Risk Barriers as Swiss Cheese?

There's a model that can help us visualize and consider the different barriers to harm: The Swiss Cheese Model of Accident Causation.

Learn what makes up this model and how ideas are represented. There are also different ways that the model is being used today.

How can we design for controls, policies, or actions that are part of the use of our product but outside of our control? We step through an example of a situation where we're thinking about our product design in this way.

A cheese slice represents a control, action, or policy that’s put in place as a barrier to risk, including actions that lesson the consequences of an error. 

Holes (or eyes in our slices of swiss) are the shortcomings or failures of our risk barriers. The classic Swiss Cheese Model includes active failures, latent failures, and preconditions.  

The arrow represents a potential of harm. If the arrowhead makes it through all the slices of swiss, it means that the risk barriers failed and the harmful event was allowed to happen. 

Risk Barriers for the COVID-19 Pandemic Explained by the Swiss Cheese Model

We can see that this model can be used to help us think through complex systems, to visualize and communicate complex problems. I hope it will help you with your risk management ideas for your designs, both in developing them and communicating them.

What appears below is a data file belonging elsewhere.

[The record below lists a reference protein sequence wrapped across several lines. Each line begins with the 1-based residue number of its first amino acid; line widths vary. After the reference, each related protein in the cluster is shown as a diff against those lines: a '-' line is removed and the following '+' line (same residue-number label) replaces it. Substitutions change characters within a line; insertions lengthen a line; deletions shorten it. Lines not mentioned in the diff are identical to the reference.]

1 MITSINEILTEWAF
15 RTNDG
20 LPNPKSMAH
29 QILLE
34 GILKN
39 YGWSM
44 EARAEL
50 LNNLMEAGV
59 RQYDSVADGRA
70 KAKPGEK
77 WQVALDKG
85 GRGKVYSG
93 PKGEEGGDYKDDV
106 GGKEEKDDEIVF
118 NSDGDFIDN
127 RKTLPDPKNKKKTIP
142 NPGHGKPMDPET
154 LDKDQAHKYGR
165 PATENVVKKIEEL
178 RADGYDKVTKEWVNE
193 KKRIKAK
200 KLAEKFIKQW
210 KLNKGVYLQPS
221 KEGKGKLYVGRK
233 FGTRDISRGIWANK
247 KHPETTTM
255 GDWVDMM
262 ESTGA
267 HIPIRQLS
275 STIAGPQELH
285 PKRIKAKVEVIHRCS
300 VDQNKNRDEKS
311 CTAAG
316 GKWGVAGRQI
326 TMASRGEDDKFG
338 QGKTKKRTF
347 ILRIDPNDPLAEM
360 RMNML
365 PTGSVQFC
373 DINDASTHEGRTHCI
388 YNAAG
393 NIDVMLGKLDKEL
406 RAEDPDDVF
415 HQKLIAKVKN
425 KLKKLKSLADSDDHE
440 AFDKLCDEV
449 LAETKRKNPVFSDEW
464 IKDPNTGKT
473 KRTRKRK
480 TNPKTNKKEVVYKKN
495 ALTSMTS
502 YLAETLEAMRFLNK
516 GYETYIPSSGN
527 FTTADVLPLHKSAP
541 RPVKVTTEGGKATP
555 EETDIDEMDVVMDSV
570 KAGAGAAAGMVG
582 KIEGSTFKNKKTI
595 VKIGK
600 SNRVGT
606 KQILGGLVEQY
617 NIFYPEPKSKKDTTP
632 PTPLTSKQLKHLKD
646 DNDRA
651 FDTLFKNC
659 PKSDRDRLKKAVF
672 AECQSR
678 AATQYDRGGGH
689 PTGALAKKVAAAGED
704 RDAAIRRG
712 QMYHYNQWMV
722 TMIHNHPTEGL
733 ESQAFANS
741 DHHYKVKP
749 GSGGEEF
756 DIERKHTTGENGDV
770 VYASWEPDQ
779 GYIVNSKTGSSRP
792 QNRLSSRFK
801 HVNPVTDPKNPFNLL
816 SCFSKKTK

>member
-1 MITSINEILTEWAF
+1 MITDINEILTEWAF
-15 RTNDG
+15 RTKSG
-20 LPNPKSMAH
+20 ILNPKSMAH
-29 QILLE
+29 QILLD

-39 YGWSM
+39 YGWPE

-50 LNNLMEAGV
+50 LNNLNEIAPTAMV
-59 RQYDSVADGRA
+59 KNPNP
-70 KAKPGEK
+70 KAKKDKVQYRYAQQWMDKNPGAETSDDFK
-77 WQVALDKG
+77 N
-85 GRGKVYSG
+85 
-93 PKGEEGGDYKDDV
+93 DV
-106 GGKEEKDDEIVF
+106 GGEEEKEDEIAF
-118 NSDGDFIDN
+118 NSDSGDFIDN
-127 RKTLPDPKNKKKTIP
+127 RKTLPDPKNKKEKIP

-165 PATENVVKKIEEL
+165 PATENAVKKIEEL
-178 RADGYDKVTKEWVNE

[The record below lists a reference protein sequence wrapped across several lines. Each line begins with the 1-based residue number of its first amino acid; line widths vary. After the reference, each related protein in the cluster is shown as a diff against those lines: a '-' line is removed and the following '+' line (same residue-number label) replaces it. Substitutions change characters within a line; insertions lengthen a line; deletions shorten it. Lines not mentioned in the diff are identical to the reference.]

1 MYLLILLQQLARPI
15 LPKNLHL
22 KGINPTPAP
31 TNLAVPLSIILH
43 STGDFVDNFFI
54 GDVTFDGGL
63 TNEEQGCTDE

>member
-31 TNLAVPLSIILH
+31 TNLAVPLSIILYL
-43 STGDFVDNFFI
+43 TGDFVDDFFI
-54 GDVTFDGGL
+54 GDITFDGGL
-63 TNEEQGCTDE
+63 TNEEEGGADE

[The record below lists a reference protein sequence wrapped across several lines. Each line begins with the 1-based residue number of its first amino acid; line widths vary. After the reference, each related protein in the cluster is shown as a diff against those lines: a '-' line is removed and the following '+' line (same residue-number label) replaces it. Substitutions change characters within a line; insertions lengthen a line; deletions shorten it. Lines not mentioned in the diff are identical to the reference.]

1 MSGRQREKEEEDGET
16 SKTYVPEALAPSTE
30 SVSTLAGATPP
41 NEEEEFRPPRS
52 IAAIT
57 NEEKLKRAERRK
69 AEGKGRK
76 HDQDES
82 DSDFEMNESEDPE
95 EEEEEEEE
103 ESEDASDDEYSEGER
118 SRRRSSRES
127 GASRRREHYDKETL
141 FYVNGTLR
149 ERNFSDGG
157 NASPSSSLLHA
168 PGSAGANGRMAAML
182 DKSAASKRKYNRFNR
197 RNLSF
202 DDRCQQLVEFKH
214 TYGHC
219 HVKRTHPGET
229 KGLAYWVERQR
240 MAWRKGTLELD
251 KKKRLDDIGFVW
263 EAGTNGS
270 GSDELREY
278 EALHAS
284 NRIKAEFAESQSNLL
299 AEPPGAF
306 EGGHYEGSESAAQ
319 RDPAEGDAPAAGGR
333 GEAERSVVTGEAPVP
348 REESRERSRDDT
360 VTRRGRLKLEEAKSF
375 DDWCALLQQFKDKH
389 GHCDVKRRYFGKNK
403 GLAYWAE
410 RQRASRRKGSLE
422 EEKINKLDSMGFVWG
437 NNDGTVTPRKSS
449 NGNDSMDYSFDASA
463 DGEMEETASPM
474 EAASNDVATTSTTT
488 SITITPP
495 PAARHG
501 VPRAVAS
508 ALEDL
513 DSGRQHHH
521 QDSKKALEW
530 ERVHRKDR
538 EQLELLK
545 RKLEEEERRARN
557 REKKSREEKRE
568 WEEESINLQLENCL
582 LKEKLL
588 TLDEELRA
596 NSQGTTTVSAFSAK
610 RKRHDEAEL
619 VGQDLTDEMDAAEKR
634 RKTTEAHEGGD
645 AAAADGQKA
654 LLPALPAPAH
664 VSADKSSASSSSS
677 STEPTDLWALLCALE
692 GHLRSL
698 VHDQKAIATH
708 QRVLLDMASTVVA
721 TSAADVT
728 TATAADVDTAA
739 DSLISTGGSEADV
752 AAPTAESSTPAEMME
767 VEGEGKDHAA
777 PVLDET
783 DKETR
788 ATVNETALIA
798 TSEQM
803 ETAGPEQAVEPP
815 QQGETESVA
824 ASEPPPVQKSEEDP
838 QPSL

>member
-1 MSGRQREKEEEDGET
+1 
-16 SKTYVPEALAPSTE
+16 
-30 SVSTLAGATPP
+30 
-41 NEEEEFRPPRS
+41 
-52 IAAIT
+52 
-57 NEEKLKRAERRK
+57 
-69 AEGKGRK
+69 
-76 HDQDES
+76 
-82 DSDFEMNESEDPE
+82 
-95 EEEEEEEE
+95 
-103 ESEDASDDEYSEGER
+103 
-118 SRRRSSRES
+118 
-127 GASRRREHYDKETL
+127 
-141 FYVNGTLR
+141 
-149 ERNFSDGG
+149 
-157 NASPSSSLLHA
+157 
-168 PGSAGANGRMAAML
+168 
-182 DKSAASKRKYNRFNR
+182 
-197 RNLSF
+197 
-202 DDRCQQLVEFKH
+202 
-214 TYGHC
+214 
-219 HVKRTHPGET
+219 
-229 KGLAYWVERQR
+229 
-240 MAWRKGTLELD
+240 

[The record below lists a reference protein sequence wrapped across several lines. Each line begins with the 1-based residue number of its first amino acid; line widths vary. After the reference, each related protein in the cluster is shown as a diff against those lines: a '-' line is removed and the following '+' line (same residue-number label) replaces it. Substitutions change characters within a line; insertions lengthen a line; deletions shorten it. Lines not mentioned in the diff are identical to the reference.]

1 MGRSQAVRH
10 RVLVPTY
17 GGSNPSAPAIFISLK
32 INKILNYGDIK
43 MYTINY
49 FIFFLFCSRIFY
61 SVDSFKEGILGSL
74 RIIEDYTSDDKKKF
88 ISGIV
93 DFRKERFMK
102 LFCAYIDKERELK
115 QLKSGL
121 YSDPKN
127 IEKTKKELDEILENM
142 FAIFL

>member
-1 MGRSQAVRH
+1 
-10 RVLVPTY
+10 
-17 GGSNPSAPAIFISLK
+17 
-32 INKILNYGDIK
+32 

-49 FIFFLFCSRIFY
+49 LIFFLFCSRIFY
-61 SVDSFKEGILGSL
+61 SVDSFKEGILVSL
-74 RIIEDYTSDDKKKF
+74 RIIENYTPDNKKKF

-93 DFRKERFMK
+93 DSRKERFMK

See how Flight Safety of Australia uses the Swiss Cheese Model to break-down and communicate risk barriers to prevent commercial airline crashes. Safety in mind: Swiss cheese and bowties | Flight Safety Australia

"Safety in mind: Swiss cheese and bowties." Flight Safety Australia. Civil Aviation Safety Authority Australia. September 7, 2016. https://www.flightsafetyaustralia.com/2016/09/safety-in-mind-swiss-cheese-and-bowties/ Accessed Jan 10, 2021.

An article interviewing people about the Swiss Cheese Model and measuring the common understanding about the features of the model.

Perneger, Thomas V. "The Swiss Cheese Model of Safety Incidents: Are there Holes in the Metaphor?" BMC Health Serv Res. 2005; 5: 71. Published online 2005 Nov 9. doi: 10.1186/1472-6963-5-71. Accessed 2022 Jan 10.

Just for fun

Learn why swiss cheese has holes in it. Will we not be able to use this Swiss Cheese Model in future generations if the swiss of the future has no holes?

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